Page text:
Madison Square Garden is not an easy building for a visiting team. And the New York Rangers are not an easy team to play against in the Broadway barn.
The Rangers won six straight home games to conclude the 2012-13 regular season, outscoring their foes by a combined 26-7 in the process.
But the Caps had a chance to win Monday’s Game 3 of the Eastern Conference Quarterfinal series between Washington and the Rangers. The Caps scored the game’s first goal, silencing the sellout throng. Washington scored three goals, the first visiting team to do so in a span of nine games. And the game was tied at 3-3 with seven minutes left in the third.
In between that first goal and that crucial juncture of the third period, however, the Caps were faced with five straight penalty-killing situations in a span of just 15:42. New York scored its first power play goal of the series and got another tally just as one of its six man advantage opportunities expired.
Having to kill six penalties put the Capitals out of their rhythm and left Washington’s energy reserves a bit depleted when needed late in the game. Alex Ovechkin and Mike Ribeiro aren’t part of the penalty-killing unit; they’re languishing on the bench when Washington is forced to face several penalty-killing situations.
“It’s very hard,” says Caps coach Adam Oates. “Troy [Brouwer] kills, Marty [Erat] kills, [Backstrom] kills, Ovi is sitting there. It factors into the minutes.
“It’s hard and the minutes get spread out and that’s not really our type of game. We don’t really want to trade power plays. But it happened [Monday] night. We move on.”
Monday’s game marked the first time since March 9 that the Caps had been tasked with as many as six penalty-killing missions in a game. During the regular season, Washington was 3-7-2 in games in which it faced five or more penalty-killing situations in a game.
“It just felt like the first two periods all we were doing was killing,” says Caps right wing Eric Fehr. “I don’t even remember a five-on-five shift with my line. That’s frustrating. We have a really good team that enjoys playing all four lines. We have the ability to take over games as a unit and we weren’t able to roll over the lines, so it’s tough.”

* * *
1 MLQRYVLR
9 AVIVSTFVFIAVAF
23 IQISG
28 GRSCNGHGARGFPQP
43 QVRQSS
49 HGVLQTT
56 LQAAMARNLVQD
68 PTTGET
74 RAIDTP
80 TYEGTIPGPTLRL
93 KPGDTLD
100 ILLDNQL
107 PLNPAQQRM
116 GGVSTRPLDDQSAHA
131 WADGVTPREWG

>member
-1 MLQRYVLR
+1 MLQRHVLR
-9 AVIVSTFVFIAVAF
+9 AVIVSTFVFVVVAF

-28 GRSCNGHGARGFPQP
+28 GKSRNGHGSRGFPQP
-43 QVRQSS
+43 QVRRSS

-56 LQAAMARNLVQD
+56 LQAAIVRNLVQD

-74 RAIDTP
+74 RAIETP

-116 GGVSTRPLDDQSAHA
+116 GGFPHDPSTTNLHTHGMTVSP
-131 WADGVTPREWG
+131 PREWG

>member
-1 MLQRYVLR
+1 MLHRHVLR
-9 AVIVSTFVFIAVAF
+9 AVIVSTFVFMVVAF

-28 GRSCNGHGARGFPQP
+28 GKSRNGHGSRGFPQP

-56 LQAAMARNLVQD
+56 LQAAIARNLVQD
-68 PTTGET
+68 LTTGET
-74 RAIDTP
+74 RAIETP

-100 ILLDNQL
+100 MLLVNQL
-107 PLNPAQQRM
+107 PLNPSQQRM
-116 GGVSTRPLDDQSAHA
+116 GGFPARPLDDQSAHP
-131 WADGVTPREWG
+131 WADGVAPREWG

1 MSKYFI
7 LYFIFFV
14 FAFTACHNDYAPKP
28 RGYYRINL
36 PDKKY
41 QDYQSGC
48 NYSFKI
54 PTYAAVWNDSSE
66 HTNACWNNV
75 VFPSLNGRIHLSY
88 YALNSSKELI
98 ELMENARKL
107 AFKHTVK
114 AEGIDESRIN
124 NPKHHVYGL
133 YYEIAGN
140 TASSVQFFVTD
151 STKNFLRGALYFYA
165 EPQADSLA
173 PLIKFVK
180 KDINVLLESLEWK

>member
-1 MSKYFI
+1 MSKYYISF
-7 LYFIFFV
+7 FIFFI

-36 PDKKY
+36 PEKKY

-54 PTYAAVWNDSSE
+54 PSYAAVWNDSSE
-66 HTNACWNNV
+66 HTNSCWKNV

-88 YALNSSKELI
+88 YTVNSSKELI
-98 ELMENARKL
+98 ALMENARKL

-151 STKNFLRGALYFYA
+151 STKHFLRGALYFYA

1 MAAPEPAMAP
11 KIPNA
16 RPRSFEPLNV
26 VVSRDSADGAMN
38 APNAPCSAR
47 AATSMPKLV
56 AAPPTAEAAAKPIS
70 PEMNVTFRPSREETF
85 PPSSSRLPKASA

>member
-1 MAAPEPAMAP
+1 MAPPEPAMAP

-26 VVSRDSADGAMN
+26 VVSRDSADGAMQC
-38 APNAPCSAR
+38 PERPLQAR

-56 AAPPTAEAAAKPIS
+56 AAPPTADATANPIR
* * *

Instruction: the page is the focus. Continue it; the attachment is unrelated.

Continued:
Fehr, who skated just 59 seconds at even strength in the first period, hit the nail on the head. Washington has dominated the Rangers – the league’s third best five-on-five team (in terms of ratio of goals for/against) during the regular season – in the last two games of the series. Giving the Rangers the opportunity to get their dormant power play going is every bit as counterproductive to Washington as keeping the Caps off the ice in five-on-five situations.
“For half of the second period,” says Oates, “Mathieu Perreault’s line was having a great game, yet I couldn’t get them on the ice. It’s very difficult. We just can’t take too many penalties.”
Perreault and linemates Fehr and Jason Chimera manufactured the Green goal late in the second, and Fehr hit the crossbar with a chance off a rush in the third.
On the other side of that ice time coin, the Caps rode a couple of their horses pretty hard early in the game because of the heavy penalty-killing burden. Defenseman John Carlson led the Caps with 5:38 in shorthanded ice time for the game, logging more than half (3:10) of that total in the first period. Carlson skated 21:48 on the night, with 9:20 of that total coming in the game’s first 20 minutes.
The ice time of Carlson’s partner John Erskine was similarly skewed; Erskine logged 7:25 in the first, 2:44 of which came while the Caps were shorthanded. Erskine punched in for 17:38 on the night. The duo was on the ice for both even-strength goals the Rangers scored in the third period of Game 3.
“We want to play every player on our team,” says Fehr. “I think that’s one of the best attributes of our team is we have a lot of depth. We want to use it and we weren’t able to [Monday] night and it ended up costing us.
“It’s tougher to get a good rhythm. We’ve got some really skilled players sitting on the bench watching and it’s tough for them to get a feel for the game. At the end of the day, we’re tied in the third period. We’ve got to find a way to win it and we couldn’t do it.”
Rangers goalie Henrik Lundqvist is one of the best in the business. He played as well as he can play in Saturday’s Game 2, and the Caps still skated off with a 1-0 overtime win to take a 2-0 series lead. Washington scored three even-strength goals against Lundqvist in Game 3, a feat the Caps have achieved just three times in 22 playoff games against the New York netminder over the past five springs.
Washington won each of those previous three games in which they scored three even-strength markers against Lundqvist. It won’t be easy to match that feat again in this series.
The Caps will have at the Rangers again on Wednesday in Game 4. The Caps will be seeking to play as much of the game as possible at even-strength. The Rangers will be seeking to even the series.